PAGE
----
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This book shows us how to read the Bible
Peshat Isn’t so Simple
By Rabbi Hayyim Angel
Kodesh Press, 2014, 311 pages
For over two millennia most Jewish Bible commentators did not explain the Bible’s plain meaning, called “peshat” in Hebrew, but used the biblical verses and events as sources for homiletical lessons. Some exceptions existed, such as the writings of Maimonides, Abraham ibn Ezra, and Rashbam. Unfortunately many people thought that what rabbis told them in sermons was what the Bible actually states. They believed imaginative stories, such as Abraham destroying his father’s idols, are events told in the Torah.
Today, there are some yeshivot that are teaching peshat and new books are appearing with peshat. Hayyim Angel, a clear-thinker and author of six splendid books and over a hundred learned articles, all written in interesting and easy language, is in the forefront of such scholars. People who want to know what the Torah actually says – distinguishing “between text and interpretation” – will learn much from his writings. (All the quotes in this review are from Rabbi Angel’s book.)
Rabbi Angel devotes eleven of his twenty-one chapters to discussing the methods of peshat, and offers many eye-opening fascinating examples in ten chapters. He states that the best peshat “captures the language or the spirit of a passage more fully.” This is not easy. Also, although there are many rabbis and scholars who seek the peshat today, they do not always agree how it should be done or what the peshat is.
Understanding the simple meaning of the biblical text is influenced by the commentator’s worldview. Rabbi Angel mentions Maimonides who “maintained that if logic or scientific knowledge contradicts the literal sense of the biblical text, that text must not be taken literally,” but understood figuratively or allegorically. Maimonides understood “that nature will not be altered fundamentally in the messianic era” and interpreted messianic prophecies such as Isaiah’s view that at that time “the wolf shall dwell with the lamb” as a poetic description indicating that all nations will live together in peace. Maimonides felt that humans are unable to see angels while in a waking state and therefore interpreted Abraham’s meeting with three angels as a vision. He felt that the prophet Hosea “did not actually marry a prostitute, nor did Isaiah walk around naked in public,” nor did Ezekiel “lie on his sides for a total of 430 days” even though the text states that they did. These and many other events, according to Maimonides, should be understood as the prophets’ visions, parables, or allegories.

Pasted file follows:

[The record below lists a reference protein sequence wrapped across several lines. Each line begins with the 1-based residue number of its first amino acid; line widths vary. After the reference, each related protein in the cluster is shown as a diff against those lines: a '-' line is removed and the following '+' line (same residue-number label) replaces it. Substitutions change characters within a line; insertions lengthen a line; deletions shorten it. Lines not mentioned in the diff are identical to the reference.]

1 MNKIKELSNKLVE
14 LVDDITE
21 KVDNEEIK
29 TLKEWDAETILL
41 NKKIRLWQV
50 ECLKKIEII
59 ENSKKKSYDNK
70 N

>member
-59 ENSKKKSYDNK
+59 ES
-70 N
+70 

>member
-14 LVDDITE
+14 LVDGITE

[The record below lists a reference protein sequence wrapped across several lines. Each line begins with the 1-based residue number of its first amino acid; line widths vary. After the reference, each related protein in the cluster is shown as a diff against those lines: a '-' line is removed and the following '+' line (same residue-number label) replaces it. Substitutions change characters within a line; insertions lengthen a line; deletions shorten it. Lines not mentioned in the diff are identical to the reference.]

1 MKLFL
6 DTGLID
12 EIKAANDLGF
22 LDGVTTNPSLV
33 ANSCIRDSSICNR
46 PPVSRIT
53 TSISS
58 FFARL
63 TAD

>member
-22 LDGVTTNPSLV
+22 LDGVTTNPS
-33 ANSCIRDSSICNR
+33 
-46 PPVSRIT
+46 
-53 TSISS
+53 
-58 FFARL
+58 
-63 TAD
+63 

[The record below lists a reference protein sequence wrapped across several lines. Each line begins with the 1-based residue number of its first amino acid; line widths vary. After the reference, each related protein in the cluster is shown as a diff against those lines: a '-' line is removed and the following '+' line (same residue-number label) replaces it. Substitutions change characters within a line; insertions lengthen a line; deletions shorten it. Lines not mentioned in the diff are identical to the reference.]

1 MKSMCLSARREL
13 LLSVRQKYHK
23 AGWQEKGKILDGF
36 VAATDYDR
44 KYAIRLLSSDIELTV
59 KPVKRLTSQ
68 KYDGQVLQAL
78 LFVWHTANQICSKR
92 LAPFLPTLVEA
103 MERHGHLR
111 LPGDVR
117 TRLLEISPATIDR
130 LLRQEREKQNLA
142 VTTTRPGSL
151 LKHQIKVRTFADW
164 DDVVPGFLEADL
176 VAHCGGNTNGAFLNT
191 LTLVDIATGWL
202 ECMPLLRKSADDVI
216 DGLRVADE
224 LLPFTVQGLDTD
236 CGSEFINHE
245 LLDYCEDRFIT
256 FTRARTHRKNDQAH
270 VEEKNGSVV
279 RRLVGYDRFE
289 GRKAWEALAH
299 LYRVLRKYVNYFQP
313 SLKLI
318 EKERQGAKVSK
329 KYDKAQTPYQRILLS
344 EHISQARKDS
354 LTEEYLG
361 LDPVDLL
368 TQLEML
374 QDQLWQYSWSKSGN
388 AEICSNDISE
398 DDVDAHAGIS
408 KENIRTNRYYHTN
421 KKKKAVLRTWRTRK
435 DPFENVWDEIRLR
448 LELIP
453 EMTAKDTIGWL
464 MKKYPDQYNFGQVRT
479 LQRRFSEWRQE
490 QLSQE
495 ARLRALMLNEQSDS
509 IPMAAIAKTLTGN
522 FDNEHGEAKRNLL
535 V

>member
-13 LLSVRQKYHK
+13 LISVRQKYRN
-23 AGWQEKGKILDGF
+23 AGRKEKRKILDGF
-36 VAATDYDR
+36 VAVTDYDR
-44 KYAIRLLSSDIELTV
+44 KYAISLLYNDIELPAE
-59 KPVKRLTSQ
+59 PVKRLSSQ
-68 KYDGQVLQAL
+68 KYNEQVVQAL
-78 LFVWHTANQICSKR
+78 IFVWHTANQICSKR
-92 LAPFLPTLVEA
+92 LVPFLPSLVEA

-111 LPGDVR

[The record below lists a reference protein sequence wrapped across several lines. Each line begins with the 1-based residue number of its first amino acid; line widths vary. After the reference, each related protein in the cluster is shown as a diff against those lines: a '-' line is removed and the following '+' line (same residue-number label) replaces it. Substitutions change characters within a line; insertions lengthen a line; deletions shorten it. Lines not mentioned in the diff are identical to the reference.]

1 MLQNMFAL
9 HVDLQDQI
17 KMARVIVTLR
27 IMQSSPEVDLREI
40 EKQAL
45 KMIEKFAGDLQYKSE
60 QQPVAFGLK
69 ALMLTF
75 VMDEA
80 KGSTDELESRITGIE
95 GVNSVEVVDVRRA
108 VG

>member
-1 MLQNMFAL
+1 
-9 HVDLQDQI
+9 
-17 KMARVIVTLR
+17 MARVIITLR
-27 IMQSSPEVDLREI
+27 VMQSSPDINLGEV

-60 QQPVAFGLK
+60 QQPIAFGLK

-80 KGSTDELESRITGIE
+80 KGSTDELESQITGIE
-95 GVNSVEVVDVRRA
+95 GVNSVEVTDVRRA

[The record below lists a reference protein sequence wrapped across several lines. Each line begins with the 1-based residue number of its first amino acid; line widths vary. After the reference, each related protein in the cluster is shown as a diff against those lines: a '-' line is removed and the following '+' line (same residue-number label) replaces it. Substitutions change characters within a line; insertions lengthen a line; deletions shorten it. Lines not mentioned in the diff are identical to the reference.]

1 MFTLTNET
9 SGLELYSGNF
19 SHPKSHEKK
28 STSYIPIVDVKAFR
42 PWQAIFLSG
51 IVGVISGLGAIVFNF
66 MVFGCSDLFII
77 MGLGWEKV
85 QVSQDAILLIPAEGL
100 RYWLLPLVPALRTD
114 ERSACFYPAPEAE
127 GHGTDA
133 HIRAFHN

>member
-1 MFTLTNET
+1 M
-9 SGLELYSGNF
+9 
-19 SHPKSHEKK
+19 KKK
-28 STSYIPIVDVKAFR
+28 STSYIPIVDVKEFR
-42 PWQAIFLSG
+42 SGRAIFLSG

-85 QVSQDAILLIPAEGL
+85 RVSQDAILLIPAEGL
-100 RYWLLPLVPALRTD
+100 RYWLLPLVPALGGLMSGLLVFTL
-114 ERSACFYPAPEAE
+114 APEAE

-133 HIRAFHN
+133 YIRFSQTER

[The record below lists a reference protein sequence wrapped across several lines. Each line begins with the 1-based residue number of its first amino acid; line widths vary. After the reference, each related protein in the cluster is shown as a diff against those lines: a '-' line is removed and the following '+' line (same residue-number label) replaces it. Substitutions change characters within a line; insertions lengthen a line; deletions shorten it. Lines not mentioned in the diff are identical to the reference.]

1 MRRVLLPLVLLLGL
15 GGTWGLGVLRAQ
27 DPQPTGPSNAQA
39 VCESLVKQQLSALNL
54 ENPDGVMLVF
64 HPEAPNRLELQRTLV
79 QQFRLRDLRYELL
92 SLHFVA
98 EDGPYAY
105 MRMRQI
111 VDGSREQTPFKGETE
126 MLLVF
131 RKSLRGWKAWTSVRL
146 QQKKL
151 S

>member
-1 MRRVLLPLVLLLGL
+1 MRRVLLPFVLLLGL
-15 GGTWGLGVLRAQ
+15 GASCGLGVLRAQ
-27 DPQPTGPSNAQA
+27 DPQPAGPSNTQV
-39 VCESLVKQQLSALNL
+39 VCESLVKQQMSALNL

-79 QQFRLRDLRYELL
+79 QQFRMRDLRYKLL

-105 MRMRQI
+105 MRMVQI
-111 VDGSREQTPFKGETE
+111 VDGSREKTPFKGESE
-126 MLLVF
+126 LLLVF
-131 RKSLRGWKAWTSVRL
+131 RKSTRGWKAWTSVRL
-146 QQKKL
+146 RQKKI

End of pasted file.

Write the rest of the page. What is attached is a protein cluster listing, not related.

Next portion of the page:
“Although the divinely revealed Torah is an eternal covenant (Maimonides believed that) it was given to a certain society at a particular time.” Maimonides “attempted to understand how the ancient setting in which the Torah was given influenced the narrative and style of the Torah, and even the mitzvot (the divine commands).” While God had no need of sacrifices, for example, since “the Israelites had a strong predilection to offer animal sacrifices,” God allowed the practice. The Torah contains many passages concerning sacrifices and Maimonides taught that these passages should be understood as showing that God “prescribed specific boundaries for this form of worship by insisting that animals could be sacrificed only in authorized shrines” and only certain animals could be used, and then only in a restricted manner.
While Maimonides interpreted the Torah with rationalistic eyes, Nachmanides saw the Torah through mystic lenses. Nachmanides attacked Maimonides: “Behold, these words (about sacrifices) are worthless; they make a great breach, raise big question, and pollute the table of God.” Nachmanides maintained that sacrifices “were the ideal means of communing with God, and not concessions to the ancient Israelites’ historical condition.”